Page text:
The neighborhood where I work in Seattle is one that just 10 years ago was a commercial/warehouse zone north of the city of Seattle. In just a few years (and the influx of the headquarters of Amazon), the entire area has changed into large office buildings filled with 30-somethings. There are a few vestiges of that commercial area left–holdouts mostly. The small antique store has moved south of the city leaving a building that has a development notice on it. The two story brick building across the street is still there, but now it is a Tesla dealership/maintenance facility! The Athletic Awards store is still there and, so far, in spite of offers, Monty is not selling the family business.
Another of these vestiges is the Firestone dealership, a large two-toned ochre two-story building. While it is slated for development (read: demolition and new big office building), it and the people within it continue to rotate and sell tires and other related items. I walked by the open roll up door the other day from lunch and it wasn’t the lifts or the cars that reminded me of my childhood–it was the smell. It wasn’t strong or unique but it made such an impression I had to stop walking. The smell of oil and rubber took me back to a simpler time in Iowa.
My dad, Harold Jacobson (1911-1983), ran a service station in Britt, Iowa, with his brother Bob. I would sweep the office and the women’s restroom for a dime so I could go to the store with my friend Susan and get a vanilla phosphate. I still love the smell of gasoline being pumped into cars (probably lost a couple of IQ points with that!) and I rue the day they added those protective collars on the gas pump nozzles. These smells were a part of the service station (Pure Oil) and of my dad and my strong memories of a small town in Iowa.
When I posted an abbreviated version of this story on Facebook , many readers leaped in with their olfactory remembrances as well and I thought I would share them with you. I thank each of them for allowing me to use their stories here. I have occasionally done a little editing to make the writing flow.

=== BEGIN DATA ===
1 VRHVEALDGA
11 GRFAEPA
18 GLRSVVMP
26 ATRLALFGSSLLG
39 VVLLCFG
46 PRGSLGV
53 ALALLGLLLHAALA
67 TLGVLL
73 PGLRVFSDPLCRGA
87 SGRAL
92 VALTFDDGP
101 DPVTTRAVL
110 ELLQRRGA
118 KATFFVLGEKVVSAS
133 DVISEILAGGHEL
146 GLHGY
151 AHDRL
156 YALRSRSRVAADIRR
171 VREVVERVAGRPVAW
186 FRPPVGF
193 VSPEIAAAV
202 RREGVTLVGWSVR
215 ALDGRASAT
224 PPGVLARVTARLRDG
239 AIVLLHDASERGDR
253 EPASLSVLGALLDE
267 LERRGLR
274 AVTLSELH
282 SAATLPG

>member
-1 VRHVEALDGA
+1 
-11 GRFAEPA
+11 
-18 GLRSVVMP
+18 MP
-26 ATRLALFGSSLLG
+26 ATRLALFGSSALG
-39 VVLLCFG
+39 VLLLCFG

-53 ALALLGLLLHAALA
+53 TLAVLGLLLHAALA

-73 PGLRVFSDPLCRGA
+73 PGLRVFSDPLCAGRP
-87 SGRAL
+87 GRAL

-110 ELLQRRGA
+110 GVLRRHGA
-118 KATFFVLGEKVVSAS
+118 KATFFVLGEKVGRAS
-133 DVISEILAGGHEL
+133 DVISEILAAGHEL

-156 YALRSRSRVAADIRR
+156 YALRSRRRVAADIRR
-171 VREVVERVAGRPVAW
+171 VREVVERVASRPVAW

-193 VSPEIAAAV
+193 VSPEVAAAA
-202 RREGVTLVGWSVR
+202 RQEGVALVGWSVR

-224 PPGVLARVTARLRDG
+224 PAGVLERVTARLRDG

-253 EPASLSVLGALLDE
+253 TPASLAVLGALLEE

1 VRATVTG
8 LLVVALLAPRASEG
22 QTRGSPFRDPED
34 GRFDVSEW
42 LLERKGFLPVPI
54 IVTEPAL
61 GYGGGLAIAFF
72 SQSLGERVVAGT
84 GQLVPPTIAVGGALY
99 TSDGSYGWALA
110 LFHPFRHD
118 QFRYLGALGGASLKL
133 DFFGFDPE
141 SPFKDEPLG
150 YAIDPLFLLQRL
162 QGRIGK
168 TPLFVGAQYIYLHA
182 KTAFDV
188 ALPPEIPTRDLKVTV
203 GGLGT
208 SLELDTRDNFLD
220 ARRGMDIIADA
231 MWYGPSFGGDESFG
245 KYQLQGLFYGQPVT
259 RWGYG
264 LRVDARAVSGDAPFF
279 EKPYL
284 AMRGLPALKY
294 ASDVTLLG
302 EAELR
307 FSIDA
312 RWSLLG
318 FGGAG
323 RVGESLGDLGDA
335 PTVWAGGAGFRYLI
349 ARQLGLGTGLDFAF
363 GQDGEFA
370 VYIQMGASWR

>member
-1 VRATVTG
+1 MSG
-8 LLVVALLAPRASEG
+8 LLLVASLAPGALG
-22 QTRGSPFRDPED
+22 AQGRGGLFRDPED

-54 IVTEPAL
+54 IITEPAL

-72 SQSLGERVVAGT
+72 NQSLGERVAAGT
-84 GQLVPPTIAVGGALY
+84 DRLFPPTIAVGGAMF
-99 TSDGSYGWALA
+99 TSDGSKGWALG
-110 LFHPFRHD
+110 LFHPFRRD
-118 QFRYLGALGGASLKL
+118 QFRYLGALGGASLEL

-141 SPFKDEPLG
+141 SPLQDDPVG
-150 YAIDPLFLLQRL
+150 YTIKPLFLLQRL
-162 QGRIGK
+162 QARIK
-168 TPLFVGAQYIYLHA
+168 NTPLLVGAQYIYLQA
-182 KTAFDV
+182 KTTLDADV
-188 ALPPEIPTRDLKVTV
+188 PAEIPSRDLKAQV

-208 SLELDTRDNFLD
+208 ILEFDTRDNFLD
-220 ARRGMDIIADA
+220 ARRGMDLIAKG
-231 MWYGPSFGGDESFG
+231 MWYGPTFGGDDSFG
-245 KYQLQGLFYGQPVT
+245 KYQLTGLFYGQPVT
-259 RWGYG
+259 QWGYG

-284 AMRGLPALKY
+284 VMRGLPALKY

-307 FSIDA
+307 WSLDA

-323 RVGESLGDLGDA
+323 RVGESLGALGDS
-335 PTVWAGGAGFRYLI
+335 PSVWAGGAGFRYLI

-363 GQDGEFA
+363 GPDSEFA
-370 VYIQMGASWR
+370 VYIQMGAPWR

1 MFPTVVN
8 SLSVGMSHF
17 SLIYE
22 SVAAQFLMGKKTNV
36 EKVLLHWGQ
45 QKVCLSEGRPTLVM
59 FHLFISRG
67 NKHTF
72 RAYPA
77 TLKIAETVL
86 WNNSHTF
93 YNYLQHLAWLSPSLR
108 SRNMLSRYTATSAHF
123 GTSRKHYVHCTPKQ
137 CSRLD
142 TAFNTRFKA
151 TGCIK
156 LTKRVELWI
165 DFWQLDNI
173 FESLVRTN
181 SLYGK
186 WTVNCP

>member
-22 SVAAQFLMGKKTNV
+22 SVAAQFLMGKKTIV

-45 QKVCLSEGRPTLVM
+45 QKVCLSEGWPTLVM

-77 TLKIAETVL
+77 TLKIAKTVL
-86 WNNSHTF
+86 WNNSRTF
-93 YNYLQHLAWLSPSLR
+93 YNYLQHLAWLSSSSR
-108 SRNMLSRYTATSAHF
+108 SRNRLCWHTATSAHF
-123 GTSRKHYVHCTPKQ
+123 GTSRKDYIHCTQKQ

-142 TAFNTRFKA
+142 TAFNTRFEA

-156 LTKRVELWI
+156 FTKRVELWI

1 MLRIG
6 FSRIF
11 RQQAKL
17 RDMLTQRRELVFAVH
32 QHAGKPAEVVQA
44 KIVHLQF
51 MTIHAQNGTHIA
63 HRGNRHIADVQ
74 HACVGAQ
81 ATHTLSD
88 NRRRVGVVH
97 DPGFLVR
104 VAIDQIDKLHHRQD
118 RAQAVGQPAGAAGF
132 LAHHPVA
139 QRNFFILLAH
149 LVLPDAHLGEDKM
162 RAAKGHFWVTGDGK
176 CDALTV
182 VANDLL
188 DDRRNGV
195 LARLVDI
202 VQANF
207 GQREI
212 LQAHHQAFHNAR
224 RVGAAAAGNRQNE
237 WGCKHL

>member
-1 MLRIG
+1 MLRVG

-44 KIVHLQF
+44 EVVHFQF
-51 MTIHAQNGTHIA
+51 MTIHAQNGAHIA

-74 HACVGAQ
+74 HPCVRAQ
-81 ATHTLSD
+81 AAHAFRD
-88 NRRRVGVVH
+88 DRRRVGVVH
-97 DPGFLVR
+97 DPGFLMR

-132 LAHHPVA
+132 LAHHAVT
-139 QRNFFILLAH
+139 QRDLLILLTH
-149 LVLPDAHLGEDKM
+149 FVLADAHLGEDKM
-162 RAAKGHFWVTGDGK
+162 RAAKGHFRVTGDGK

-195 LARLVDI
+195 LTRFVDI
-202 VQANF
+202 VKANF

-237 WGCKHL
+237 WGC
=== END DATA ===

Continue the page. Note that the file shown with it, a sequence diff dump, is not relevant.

Dave Liesse: One of the more unusual ones would be the sulfuric odor of an oil refinery. Both my lines come from Standard Oil families, and the Sinclair refinery was across the street from the Standard Oil refinery (it seems to me there was a third, as well, but I don’t remember which company). This was in Whiting, Indiana.
Lisa Chan: About a decade ago [my dad] had a contract as a superintendent for one a building up on Capitol Hill of what had been one Seattle’s oldest car dealerships. They needed to install an elevator, so he dismantled an old wooden car elevator lift and scavenged the ancient maple flooring. For a wedding gift, he (and myself and husband) built our simple bed headboard out of some of it… and the grease and oil stains are visible in the wood. The smell of spirits, turpentine, linseed oil and motor oil will always be associated in my mind with love of my father and his support and approval of my best friend in this life.
Eileen Furlani Souza: The smell of homemade spaghetti sauce with meatballs. The way we make it takes many hours with the delicious scent permeating the air making you hungry. Today, when I make it, the great smell immediately takes me back to my family.